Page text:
Renewable energy: Future source of power

Senator Loren Legarda, who co-authored and co-sponsored the Renewable Energy Law, said those words in 2013.

In a press statement sent to various media outlets, the senator called for more investments in renewable energy as part of a long-term solution to the growing power needs of the country.

At that time, Mindanao was facing with rotating brownouts due to deficit in electricity supply. “Mindanao has an agriculture-intensive economy,” Legarda said. “We need to be able to harness the agricultural wastes of Mindanao to fuel biomass facilities. Hydropower, geothermal, and biomass are undoubtedly cheaper than the diesel-fired power facilities. The generator sets and power barges that are being mobilized in the interim will not provide a sustainable solution to the power woes of Mindanao.”

With the problem of climate change and the consequences it brings (food insecurity, floods, droughts, sea level rise, and coral bleaching to name a few), the international community is batting for renewable energy as possible solution to the problem of power crisis.

Renewable energy is the power that is derived from natural processes that are replenished at a higher rate than they are consumed.  “Renewable energy can produce energy in the form of electricity, heat, and transportation fuel,” wrote H. Steven Dashefsky, author of “Environmental Literacy.”

There are four reasons why is renewable energy is being pushed as the future’s power source.  For one, the sources are abundant; they can be found everywhere: air, water, oceans, land, down under and even from the outer space.

For another, the sources are considered to be inexhaustible, even if continuously used by man.  “The resources used are able to quickly replenish through time, unlike the dependable fuel of conventional energy sources,” the briefing paper stated.

Another reason: it complements with other energy sources.  This is very important, the briefing paper said, “to ensure energy demand is met reliably and consistently, and helps diversify the energy mix to take advantage of the benefits of each source of energy.”

But most importantly, renewable energy is environment-friendly as the sources are usually non-polluting and produce no hazardous materials.  “Lower environmental footprint and greenhouse gas emissions help preserve the environment to ensure sustainability,” the briefing paper explained.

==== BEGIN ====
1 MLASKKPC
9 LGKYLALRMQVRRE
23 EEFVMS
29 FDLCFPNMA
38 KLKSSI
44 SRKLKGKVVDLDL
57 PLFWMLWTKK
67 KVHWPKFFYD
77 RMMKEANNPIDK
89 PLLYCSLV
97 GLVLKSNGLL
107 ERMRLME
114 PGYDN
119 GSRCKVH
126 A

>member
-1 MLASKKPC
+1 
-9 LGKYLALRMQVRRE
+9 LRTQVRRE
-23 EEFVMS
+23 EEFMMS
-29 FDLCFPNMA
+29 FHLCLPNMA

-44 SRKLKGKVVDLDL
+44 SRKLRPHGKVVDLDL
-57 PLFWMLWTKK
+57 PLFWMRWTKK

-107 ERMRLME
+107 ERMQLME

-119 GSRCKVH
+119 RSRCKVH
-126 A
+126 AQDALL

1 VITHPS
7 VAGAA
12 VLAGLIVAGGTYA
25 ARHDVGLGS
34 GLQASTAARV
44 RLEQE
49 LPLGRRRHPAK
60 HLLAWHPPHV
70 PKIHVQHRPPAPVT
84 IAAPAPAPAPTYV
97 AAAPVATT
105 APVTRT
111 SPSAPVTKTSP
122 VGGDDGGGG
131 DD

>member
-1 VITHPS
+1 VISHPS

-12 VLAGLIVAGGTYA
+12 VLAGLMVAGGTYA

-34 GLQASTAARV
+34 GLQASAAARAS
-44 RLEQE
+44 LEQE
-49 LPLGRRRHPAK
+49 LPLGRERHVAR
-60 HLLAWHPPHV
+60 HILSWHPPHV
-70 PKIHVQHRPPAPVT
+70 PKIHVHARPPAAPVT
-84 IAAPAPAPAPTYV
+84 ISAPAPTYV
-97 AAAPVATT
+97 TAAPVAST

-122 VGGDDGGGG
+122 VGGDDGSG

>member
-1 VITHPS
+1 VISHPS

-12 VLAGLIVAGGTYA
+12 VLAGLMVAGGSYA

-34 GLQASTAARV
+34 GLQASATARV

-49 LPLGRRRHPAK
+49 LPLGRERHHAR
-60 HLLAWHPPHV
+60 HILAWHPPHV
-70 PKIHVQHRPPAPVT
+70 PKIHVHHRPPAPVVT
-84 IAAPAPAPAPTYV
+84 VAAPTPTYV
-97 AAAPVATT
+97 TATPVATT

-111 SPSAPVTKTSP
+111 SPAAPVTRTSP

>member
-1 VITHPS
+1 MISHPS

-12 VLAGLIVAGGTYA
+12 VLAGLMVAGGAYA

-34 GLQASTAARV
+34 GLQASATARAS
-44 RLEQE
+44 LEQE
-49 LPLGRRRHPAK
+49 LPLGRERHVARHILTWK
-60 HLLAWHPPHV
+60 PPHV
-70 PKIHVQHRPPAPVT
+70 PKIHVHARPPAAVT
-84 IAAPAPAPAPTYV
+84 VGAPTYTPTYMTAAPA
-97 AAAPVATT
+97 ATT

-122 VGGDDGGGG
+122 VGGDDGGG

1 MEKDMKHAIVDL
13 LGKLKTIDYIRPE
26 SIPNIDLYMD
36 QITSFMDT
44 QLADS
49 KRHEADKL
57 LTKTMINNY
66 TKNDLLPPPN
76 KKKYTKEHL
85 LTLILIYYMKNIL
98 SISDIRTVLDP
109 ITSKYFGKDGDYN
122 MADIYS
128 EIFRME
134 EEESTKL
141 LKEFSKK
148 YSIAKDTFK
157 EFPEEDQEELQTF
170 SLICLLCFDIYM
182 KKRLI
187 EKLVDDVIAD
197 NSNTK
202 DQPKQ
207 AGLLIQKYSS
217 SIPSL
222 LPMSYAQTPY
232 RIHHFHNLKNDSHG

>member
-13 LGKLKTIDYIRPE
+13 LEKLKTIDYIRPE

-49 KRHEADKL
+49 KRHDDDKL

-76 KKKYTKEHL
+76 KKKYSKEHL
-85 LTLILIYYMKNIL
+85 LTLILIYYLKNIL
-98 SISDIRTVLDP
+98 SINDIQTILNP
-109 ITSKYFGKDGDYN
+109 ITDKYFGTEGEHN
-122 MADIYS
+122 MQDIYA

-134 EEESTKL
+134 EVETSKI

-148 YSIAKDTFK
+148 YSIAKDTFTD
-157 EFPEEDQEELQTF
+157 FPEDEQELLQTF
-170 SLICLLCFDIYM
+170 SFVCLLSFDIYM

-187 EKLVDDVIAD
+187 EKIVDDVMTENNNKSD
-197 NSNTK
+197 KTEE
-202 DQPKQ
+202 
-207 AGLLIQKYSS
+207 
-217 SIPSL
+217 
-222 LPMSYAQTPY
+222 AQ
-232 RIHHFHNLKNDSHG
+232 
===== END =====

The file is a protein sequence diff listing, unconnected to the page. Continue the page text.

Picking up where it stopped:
Currently, the reason why renewable energy is still not fully utilized is because of its high cost.  Dashefsky begged to disagree.  “Many renewable sources are already cost-competitive to fossil fuels and will become even less expensive when used on a larger scale,” he pointed out.

Janet Sawin, a senior fellow at the Worldwatch Institute in Washington, D.C. and an expert on international energy and environmental policy, seemed to support the idea.  “Renewable energy technologies are now ready for use on a large scale and have the potential to meet world energy demand many times over,” she said.

T

he Philippines has a wide array of available renewable energy sources.   These are geothermal, solar, wind, biomass, and hydropower. Geothermal energy is derived from the heat that is given off the Earth, or steam, to spin turbines.  Solar energy is harnessed from the energy of sunlight via photovoltaic or solar panels.  Wind energy is harnessed from conversion of kinetic energy from the wind to mechanical energy to turn wind turbines.

Biomass energy, on the other hand, is produced from organic materials like plants and animals; the most common sources are wood, crops, manure (biogas is an example), and some rubbish (garbage).  Hydropower is derived from the movement of water, such as water running through turbines in a dam or by diverting the flow of water from rivers to spin turbines.

In the Philippines, the installed capacity of renewable energy as of last year was about 6,859 megawatts (MW).  The sources can be broken down into as follows: hydropower, 3,618 MW (52%), geothermal, 1,916 MW (28%), solar, 865 MW (11%), wind, 427 MW (6%), and 233 MW (3%).  These figures were based from a report released by the Department of Energy.

According to the energy department, 32% of the total installed generation capacity of the country is renewable energy.  About 116 renewable energy facilities currently exist in the Philippines.